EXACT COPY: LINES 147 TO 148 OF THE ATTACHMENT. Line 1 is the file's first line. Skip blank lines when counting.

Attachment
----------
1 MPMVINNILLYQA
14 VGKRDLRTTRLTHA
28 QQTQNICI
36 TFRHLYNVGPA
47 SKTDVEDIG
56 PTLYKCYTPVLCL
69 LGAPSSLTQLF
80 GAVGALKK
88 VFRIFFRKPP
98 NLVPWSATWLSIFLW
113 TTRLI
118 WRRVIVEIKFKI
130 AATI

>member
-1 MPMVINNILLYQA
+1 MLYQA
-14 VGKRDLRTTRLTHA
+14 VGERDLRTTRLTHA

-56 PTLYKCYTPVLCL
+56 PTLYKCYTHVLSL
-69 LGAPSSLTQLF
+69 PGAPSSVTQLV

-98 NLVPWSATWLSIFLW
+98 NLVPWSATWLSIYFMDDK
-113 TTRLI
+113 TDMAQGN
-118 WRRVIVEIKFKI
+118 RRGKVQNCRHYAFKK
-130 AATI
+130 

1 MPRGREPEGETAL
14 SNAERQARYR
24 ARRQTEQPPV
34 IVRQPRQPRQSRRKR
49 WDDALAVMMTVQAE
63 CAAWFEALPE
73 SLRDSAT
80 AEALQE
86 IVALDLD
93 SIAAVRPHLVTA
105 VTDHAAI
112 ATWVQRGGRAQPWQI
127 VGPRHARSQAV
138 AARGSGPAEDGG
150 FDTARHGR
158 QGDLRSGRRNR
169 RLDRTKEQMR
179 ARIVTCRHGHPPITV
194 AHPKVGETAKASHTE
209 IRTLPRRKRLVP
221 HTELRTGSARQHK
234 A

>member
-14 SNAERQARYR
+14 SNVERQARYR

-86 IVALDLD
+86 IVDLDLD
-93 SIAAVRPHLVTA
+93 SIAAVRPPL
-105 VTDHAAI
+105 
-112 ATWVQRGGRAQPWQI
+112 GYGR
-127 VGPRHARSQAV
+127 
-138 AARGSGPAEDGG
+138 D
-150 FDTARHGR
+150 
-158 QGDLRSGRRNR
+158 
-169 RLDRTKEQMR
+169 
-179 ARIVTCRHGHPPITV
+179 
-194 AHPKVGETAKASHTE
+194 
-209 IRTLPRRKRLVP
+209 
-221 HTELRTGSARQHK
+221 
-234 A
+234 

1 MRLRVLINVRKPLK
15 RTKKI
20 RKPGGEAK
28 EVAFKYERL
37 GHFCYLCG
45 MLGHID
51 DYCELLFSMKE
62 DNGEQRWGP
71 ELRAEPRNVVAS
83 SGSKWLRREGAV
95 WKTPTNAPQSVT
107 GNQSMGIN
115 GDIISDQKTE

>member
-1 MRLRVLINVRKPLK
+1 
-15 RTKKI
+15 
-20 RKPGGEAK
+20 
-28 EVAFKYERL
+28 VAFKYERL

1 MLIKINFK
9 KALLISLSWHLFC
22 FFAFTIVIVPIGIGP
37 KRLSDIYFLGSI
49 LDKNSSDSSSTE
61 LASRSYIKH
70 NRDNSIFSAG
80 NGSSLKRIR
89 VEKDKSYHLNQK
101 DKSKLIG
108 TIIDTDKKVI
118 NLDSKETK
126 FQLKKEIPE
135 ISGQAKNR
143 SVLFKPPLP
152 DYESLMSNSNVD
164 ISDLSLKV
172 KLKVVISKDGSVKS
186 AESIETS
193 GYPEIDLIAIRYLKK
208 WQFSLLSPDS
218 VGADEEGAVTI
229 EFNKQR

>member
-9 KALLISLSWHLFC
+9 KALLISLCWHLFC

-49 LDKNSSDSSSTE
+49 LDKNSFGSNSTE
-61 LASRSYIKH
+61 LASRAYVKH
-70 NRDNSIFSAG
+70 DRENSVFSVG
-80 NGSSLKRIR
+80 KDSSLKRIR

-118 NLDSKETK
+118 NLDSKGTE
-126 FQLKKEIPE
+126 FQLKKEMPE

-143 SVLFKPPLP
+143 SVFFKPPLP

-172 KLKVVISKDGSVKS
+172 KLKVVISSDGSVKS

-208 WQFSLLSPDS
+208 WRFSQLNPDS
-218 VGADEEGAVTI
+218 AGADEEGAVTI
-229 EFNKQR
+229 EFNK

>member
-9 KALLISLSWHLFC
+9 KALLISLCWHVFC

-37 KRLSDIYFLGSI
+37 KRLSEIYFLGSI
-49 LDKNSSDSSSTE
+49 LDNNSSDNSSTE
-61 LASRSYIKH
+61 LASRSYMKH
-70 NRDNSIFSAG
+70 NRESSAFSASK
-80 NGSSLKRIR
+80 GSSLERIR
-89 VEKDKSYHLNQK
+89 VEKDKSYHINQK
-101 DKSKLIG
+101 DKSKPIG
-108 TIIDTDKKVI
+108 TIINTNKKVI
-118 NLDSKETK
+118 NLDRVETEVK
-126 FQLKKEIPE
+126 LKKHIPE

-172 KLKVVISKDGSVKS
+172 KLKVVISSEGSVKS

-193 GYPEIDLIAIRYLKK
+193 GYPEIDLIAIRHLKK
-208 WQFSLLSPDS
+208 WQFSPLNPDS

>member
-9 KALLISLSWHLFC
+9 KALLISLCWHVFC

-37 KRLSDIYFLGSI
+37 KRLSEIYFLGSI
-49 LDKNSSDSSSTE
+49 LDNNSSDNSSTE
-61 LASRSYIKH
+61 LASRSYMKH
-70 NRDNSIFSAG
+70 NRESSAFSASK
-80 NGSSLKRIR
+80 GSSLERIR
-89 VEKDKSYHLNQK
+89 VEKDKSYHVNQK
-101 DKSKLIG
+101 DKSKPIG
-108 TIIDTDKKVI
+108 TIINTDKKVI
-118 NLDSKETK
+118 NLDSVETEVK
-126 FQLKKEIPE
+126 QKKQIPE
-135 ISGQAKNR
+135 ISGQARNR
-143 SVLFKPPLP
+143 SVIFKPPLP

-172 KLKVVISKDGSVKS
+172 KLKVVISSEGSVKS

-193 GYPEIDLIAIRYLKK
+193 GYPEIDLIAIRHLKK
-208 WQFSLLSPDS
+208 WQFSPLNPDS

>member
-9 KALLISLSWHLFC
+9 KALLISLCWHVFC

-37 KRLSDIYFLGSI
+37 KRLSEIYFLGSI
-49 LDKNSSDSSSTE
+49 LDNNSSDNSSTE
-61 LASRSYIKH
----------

+172 KLKVVISSDGSVKS

-208 WQFSLLSPDS